Seller skepticism is a necessary component of sales and business mastery. It is often missing in today’s management strategy.
We have all heard ad nauseum that today’s buyers are skeptical. How about today’s sellers?
“Just Give Me Your Best Price.” How many of your prospective customers ask you this question? Do you cave into their request?
Put on your seller skepticism hat, folks.
If your revenue stream is generated through responding to endless RFPs, chances are I’ve just described your entire sales strategy. You submit qualifications and a bid. Your strategy is “Wishin’ and A-Hopin’” that your price wins out over your competitors’ bids. Your “win”usually means you provided the lowest price per stated specifications, with perhaps a few extras thrown in.
Did you exercise seller skepticism in assessing whether or not to provide that RFP? Most of the time, you function as the third bid in a three-bid vendor selection model. I know. You still sent in your bid.
If you are chasing a sales quota, you’ve heard “Just give me your best price” from prospective customers a lot – especially at end of year and end of quarter. They know you are behind the sales 8-ball and anxious to close a sale. You cannot build a relationship based on their perception of you as a trusted advisor and partner if all you are doing is providing a price.
These prospective customers just want a bargain. Put on your seller skepticism hat if you choose to respond to them. Don’t count on their business next year at contract renewal time.
If you provide consulting services, you often are caught between your value proposition rock and a client budget hard place. You send off RFPs based on that prospective customer’s assurances that they are ready to purchase. You never hear from them again.
You articulated your value. You attempted to engage (often unsuccessfully) that prospective customer in articulating their own vision for that project’s outcomes and business deliverables. They just want you to give them a price, but for what?
There is a big red seller skepticism flag in this scenario. If your customer does not have or will not share their crystal clear vision for that project, do not send that proposal. It is not going to win you anything.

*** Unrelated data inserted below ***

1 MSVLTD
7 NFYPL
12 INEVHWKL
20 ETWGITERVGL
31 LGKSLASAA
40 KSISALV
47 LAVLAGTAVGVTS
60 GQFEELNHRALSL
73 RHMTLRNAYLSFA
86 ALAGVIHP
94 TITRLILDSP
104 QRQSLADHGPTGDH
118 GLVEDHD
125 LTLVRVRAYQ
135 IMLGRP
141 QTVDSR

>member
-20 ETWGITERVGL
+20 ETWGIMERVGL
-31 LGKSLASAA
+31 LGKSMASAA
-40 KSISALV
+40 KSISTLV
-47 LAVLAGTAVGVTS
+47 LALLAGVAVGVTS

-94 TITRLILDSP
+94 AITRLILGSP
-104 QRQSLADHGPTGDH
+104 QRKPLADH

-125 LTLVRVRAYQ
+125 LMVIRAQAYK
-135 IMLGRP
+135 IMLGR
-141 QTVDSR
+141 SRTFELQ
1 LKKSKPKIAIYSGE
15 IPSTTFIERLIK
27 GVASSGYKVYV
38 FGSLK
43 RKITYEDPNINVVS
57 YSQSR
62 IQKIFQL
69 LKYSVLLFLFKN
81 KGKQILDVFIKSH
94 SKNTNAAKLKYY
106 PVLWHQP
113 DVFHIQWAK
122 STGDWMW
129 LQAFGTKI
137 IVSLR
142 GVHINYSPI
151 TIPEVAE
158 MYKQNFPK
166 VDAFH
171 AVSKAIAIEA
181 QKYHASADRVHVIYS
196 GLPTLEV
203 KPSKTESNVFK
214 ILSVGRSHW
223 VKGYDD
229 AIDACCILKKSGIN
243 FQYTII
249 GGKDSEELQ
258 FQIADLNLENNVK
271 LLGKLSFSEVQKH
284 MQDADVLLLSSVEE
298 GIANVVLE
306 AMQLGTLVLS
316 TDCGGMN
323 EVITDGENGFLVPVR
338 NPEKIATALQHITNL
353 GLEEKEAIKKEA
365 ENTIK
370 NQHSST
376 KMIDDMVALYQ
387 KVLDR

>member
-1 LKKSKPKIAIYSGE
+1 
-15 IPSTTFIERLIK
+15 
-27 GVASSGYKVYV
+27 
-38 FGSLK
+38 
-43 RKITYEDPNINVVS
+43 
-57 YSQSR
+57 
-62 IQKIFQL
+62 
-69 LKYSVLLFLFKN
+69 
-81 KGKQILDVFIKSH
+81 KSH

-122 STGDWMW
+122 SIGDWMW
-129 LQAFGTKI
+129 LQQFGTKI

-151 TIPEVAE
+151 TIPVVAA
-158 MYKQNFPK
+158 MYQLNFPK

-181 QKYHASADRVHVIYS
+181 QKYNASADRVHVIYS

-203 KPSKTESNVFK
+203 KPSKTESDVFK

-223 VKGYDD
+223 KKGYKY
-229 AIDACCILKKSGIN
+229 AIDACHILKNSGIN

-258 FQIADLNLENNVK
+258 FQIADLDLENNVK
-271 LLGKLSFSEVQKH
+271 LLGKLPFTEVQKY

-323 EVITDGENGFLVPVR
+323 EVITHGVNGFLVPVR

Hindsight is always 20-20. How else is seller skepticism born?
As you increase your level of business, technical and engineering mastery, you do become more adept at detecting signs and symptoms of proposal dead-ends.
Seller skepticism isn’t an attitude. It’s a habit that needs to be applied.
You will begin to generate prospective new business with a higher level of customers, the types for which your services are exquisitely well-suited.
Seller skepticism allows you to re-calibrate your discovery and listening skills for the signs and symptoms of price-shopping. A new level of customer asks questions that sound different. However, they still translate to: “Just give me your best price.”
Seller skepticism teaches you how and when to walk away from these “opportunities.” Make that your first step in your personal leadership strategy.
Review your pipeline deals from the first half of the year. Which ones did you land and why? Which ones did you lose and why?
Which ones are in limbo? Hmm.
I’d be skeptical about the limbo projects. Would you?
Babette N. Ten Haken, President of Sales Aerobics for Engineers®, LLC is a management strategist and team-building leadership coach. She helps companies, startups and family-owned businesses who wrestle with unpredictable revenue streams. She and her clients co-create Playbooks, resulting in more productive, profitable and healthy organizations. Her Playbook on leadership and business strategies, including tools, Do YOU Mean Business? is available on Amazon.com.